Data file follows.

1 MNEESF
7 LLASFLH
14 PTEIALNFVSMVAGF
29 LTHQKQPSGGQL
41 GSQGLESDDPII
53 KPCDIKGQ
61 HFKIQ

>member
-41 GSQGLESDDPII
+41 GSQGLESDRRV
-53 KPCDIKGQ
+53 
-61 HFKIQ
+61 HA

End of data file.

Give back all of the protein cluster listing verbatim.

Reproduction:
1 MNEESF
7 LLASFLH
14 PTEIALNFVSMVAGF
29 LTHQKQPSGGQL
41 GSQGLESDDPII
53 KPCDIKGQ
61 HFKIQ

>member
-41 GSQGLESDDPII
+41 GSQGLESDRRV
-53 KPCDIKGQ
+53 
-61 HFKIQ
+61 HA